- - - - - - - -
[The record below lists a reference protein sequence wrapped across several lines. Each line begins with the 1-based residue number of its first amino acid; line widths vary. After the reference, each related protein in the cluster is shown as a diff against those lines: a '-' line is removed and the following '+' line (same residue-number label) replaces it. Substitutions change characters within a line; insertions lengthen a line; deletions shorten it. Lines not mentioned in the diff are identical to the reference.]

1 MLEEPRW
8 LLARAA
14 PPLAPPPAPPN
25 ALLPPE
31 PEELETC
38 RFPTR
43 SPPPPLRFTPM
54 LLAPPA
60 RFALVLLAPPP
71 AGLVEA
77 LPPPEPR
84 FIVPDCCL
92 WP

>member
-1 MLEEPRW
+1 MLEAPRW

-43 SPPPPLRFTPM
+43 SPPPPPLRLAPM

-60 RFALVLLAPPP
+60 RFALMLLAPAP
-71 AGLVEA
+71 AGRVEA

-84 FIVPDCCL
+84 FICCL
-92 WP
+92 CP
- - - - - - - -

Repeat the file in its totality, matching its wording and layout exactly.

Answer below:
[The record below lists a reference protein sequence wrapped across several lines. Each line begins with the 1-based residue number of its first amino acid; line widths vary. After the reference, each related protein in the cluster is shown as a diff against those lines: a '-' line is removed and the following '+' line (same residue-number label) replaces it. Substitutions change characters within a line; insertions lengthen a line; deletions shorten it. Lines not mentioned in the diff are identical to the reference.]

1 MLEEPRW
8 LLARAA
14 PPLAPPPAPPN
25 ALLPPE
31 PEELETC
38 RFPTR
43 SPPPPLRFTPM
54 LLAPPA
60 RFALVLLAPPP
71 AGLVEA
77 LPPPEPR
84 FIVPDCCL
92 WP

>member
-1 MLEEPRW
+1 MLEAPRW

-43 SPPPPLRFTPM
+43 SPPPPPLRLAPM

-60 RFALVLLAPPP
+60 RFALMLLAPAP
-71 AGLVEA
+71 AGRVEA

-84 FIVPDCCL
+84 FICCL
-92 WP
+92 CP